The Maker's Atelier Asymmetric Gather Dress

#memademay2019 is fast approaching. My pledge is to use the challenge to help me reach a point where I enjoy wearing everything in my wardrobe (me-made, second-hand, and ready-to-wear). That means getting rid of clothes which no longer fit or which I no longer enjoy wearing, altering me-made garments which I’m not completely happy with, and finishing my UFOs. This dress is one example of working towards that pledge, and I’m hoping to continue throughout May and beyond.


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Night and Day Dress for the Dressmakers’ Ball

Charm Patterns Night and Day Dress

For the first Dressmakers’ Ball, organised by the team at Crafty Sew & So in Leicester, back in 2017, I left making my dress until the very last minute and ended up sewing a knit dress the night before the ball.

Charm Patterns Night and Day Dress

This year I was determined to be organised, and finished my dress with so much time to spare that I ended up making a matching belt, pill box hat, and bag (which collectively won me an award on the night for best accessory!).

Charm Patterns Night and Day Dress

The dress is Charm Patterns Night and Day Dress. I have the PDF version of the pattern (a gift from my parents for Christmas) and sent it for A0 printing as the pattern has many variations (including some very full skirts) so is enormous. I printed all of the pages as I’m keen to try some other variations in the near future. The version of the dress I made for the ball was actually decided by my fabric choice.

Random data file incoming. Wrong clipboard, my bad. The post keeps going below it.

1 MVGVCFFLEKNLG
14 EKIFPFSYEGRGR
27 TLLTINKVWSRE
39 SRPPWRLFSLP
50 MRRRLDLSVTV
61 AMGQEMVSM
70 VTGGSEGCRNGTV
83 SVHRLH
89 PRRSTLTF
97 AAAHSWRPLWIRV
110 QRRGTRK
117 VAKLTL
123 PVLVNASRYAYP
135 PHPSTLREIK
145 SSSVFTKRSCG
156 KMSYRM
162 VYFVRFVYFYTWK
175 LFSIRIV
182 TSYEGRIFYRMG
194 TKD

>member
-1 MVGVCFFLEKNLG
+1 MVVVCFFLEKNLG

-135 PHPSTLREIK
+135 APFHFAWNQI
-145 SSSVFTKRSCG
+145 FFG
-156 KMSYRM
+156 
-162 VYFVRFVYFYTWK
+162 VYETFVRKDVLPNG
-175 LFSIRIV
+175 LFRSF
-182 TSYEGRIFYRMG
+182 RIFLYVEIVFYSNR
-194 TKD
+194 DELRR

I was visiting New York – and attending Male Pattern Boldness Day – the month before the Ball, so decided to buy fabric for the dress at the meet-up. I was planning to get something drapey to make the bishop sleeved version of the Night & Day Dress, but once I spotted this double-sided metallic brocade in Metro Textiles I was sold.

Charm Patterns Night and Day Dress

Having had pretty consistent body measurements since my twenties, if not before, I’ve increased a few inches in the bust and waist recently. On a few recent projects I’ve cut out on autopilot based on the size I’m used to cutting (and gotten away with it), but for this project I was determined that I wasn’t going to skimp on any steps to a well fitting dress. I measured myself and cut the correct size, only to find, when I tried the work-in-progress bodice on, that it was too large. I took the bodice apart and cut the pieces down a size (to a 4 in the bust and 6 in the waist to hips, the size I would have cut on autopilot) and the fit was just right. I’ve since bought Gertie’s new book, Gertie Sews Jiffy Dresses, which uses the same sizes/block as Charm patterns, and Gertie notes in the introduction that the sizes are generous in the bust and hip.